Sunday, 28 March 2021

Review: Dear People of No Colour (Abbey Theatre/Esosa Ighodaro)

HOME, Manchester

In this post, I’m going to be returning to my blog and radio reviews of the Homemakers series of commissions from Home, Manchester, a programme of digitally-accessible creative content that can be enjoyed from the comfort of your own home. This post is a review of Dear People of No Colour by Esosa Ighodaro. The radio version of this review went out on Saturday’s on Hannah’s Bookshelf on North Manchester FM, but here’s the blog version…

For this review, I’m returning to the Homemakers at HOME series. You may remember that I reviewed a few of the pieces on offer last year. It’s a series of short theatre, comedy, music and other performance pieces commissioned by HOME Manchester, and available to watch via their website. The pieces were all commissioned and made during lockdown, for most of which HOME has sadly had to remain closed to audiences. In the last couple of weeks, as HOME prepares (with fingers tightly crossed I imagine) to reopen once again, they announced a further two pieces in the series, which are also currently available on the website.

Last year on the blog, I reviewed three of the Homemakers commissions: A Small Gathering, ABC (Anything But Covid) and Turkey Sausage Roll. Today, I’m going to be talking about one of the newest pieces to be released: Dear People of No Colour, a short film written and performed by Esosa Ighodaro.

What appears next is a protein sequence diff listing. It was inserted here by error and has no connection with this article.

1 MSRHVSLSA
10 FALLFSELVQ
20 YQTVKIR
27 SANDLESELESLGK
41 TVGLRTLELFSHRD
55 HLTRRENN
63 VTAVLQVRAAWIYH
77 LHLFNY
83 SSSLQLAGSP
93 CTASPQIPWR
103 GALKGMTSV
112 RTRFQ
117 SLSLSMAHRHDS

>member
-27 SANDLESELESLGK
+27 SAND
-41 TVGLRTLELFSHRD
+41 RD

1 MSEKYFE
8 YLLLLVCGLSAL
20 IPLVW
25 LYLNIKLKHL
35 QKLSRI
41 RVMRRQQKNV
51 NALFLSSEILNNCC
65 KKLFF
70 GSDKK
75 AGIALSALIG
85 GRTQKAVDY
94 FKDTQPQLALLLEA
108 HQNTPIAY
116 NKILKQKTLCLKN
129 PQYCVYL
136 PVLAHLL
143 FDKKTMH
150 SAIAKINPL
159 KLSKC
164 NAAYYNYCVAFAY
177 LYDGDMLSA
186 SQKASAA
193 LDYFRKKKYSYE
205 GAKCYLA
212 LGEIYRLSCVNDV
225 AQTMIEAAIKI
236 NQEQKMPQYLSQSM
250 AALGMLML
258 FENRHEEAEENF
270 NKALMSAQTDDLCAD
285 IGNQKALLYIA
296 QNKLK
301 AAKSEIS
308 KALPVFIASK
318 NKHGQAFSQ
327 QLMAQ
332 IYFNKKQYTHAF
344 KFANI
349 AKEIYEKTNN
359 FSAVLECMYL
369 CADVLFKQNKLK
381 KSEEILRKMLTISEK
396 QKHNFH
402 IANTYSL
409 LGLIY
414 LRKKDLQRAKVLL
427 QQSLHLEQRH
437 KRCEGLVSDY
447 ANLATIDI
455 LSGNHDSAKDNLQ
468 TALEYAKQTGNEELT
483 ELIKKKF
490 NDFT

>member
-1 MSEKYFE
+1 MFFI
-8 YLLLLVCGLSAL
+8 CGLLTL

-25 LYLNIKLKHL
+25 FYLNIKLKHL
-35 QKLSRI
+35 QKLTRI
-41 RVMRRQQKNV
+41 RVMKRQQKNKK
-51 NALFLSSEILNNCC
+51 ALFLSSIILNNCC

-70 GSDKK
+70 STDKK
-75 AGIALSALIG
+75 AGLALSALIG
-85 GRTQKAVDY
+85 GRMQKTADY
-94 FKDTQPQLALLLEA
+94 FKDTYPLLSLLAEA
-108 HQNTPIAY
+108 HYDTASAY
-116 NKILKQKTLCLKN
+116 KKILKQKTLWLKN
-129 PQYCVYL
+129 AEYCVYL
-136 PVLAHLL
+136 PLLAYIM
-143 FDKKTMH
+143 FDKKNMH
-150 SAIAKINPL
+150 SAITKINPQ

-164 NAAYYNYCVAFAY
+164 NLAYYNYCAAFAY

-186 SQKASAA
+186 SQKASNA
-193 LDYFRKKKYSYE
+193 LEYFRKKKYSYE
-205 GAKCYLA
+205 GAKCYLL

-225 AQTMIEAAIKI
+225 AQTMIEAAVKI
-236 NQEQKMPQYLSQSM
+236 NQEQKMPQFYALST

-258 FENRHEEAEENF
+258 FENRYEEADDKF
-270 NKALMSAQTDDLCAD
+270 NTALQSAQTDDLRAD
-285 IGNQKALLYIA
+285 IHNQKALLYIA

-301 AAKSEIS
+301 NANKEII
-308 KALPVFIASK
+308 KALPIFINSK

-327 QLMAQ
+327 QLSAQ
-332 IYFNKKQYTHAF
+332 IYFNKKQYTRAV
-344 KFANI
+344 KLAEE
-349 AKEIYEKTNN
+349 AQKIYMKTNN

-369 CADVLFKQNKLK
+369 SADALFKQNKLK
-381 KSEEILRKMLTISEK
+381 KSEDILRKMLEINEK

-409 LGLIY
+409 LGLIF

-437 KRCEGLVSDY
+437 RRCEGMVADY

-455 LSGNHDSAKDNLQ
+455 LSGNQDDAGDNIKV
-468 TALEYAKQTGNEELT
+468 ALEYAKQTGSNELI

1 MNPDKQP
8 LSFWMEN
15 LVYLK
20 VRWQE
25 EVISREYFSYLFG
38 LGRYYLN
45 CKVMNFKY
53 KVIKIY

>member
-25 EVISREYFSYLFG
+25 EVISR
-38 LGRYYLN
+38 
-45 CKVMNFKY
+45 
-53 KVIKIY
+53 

Dear People of No Colour is a short piece – it runs at just seven minutes – but it’s a thought-provoking one. It begins with Ighodaro, standing in front of a painting, performing vocal warm-up exercises (like Red Leather, Yellow Leather). We then cut to Ighodaro dressed glamorously in a gold dress and make-up, but standing in a rather ordinary kitchen. As she explains, she should be getting ready to perform in a role she can get her teeth into, but coronavirus has put paid to that and now she has to stay at home.

That’s a very broad-brush summary, and I’m not going to say a lot more about the details of Ighodaro’s performance piece, as it would be very easy to dissect it completely and take away all your enjoyment of watching it!